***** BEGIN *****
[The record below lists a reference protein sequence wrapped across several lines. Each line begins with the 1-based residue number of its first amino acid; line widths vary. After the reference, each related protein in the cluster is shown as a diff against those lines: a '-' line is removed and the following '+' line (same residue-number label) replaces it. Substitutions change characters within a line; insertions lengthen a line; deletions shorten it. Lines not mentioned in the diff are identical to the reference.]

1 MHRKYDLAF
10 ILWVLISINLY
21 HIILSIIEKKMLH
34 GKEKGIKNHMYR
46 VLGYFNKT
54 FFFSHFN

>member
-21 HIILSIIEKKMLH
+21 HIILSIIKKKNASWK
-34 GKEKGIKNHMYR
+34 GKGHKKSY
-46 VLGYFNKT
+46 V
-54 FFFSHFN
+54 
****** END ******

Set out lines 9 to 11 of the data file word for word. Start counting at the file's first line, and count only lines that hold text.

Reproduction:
-21 HIILSIIEKKMLH
+21 HIILSIIKKKNASWK
-34 GKEKGIKNHMYR